Allen had his doubts

CLEMSON - Dwayne Allen was under the impression that the tight end was irrelevant in Chad Morris' spread offense.

Earlier this year, when Morris hired to take over the Clemson offense, Allen seriously considered leaving school.

"I actually had to sit back and talk with the coaches, talk with my family to see if my best option was to leave," Allen said.

Head coach Dabo Swinney was able to ease the doubt.

"Coach Swinney reassured me, 'Don't be afraid of the spread offense.' And that I was going to be used in this offense," Allen said. "Everything he said is coming true."

Allen noted that Clemson had a spread offense in place already.

"We utilized the tight end a lot. That's the main thing [Swinney] sold me on," he said. "Just don't be afraid. 'We're going to utilize you a lot. If not, even more.'"

As a redshirt sophomore in 2010, Allen played 765 snaps and caught 33 passes for 373 yards and a touchdown.

Sure enough, he expects to get his fair share of looks this season.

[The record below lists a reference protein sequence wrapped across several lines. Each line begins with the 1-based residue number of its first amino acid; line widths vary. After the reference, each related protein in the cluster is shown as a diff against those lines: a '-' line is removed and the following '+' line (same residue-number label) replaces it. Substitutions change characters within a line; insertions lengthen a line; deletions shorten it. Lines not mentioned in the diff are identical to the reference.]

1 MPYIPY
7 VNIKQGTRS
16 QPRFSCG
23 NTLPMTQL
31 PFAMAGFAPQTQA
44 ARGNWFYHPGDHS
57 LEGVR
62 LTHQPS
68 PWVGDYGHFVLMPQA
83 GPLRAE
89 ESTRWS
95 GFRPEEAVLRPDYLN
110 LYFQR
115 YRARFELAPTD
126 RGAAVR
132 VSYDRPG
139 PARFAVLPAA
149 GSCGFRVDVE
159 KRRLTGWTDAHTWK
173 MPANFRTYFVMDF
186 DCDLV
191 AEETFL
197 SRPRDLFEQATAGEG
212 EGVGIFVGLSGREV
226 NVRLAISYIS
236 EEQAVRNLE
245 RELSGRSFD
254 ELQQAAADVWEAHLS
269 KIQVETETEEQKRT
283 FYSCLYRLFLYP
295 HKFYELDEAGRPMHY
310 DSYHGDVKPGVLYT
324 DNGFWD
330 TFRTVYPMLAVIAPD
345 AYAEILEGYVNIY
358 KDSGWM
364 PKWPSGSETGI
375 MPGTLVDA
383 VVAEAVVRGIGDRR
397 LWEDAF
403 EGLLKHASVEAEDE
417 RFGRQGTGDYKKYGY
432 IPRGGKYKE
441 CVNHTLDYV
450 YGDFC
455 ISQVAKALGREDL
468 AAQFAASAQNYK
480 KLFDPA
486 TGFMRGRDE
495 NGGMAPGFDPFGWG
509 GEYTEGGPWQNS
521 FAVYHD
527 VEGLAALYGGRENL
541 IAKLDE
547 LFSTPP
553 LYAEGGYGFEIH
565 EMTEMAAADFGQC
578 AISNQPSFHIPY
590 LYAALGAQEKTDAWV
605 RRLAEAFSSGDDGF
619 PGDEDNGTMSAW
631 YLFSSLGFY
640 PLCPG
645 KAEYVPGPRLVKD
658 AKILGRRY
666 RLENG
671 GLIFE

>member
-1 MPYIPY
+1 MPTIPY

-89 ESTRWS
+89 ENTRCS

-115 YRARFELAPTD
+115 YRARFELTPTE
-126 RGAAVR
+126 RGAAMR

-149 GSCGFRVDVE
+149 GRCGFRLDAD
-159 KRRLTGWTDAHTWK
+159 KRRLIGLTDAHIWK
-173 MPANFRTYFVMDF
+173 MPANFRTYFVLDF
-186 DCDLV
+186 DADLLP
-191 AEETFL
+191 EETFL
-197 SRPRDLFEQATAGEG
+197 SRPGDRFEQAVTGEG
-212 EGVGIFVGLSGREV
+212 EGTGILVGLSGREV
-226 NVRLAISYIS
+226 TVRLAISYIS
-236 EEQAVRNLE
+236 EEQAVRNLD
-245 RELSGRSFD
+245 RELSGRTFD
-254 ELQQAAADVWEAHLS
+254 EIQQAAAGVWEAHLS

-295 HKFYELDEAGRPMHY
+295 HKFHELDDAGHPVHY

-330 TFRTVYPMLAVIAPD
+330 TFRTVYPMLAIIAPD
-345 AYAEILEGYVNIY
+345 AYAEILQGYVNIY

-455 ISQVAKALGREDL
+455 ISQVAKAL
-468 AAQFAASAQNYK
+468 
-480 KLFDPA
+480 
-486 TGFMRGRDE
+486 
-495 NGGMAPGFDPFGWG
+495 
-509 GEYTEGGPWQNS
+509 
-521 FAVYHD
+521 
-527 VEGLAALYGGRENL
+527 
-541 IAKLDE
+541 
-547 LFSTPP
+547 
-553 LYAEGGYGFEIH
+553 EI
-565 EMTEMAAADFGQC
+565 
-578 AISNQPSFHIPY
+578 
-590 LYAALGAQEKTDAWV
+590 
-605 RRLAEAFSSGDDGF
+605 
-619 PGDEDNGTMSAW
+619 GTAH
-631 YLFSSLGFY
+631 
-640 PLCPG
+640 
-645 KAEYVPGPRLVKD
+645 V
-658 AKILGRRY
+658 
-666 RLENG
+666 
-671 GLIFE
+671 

"As far as how important my role is to the offense, there's not much difference," he said. "I'm still going to be in the game almost every play, if not every play. I'm going to be a key blocker, maybe a first read on almost every play. It's pretty much the same."

At the start of spring practice, Allen laughed and said he might even have a few carries this season.

"It's been since senior year in high school," he said, when asked about his last carry from scrimmage. "I'm getting used to it in center, quarterback exchange before practice."

Like last season, Allen will line up everywhere and motion in just about any direction.

"It frees me up a lot, not being attached to the line as much, being split out, being in the backfield," he said. "Coming from the backfield into a lot of passing concepts gives me space to have some wiggle room, to shake defenders, to get open."

According to Allen, it's easy to learn, too.

"That's the best thing about it," he said. "Coach and everyone calls it simple, but complex. It's so easy to learn, but the defense has a hard time stopping it." Top Stories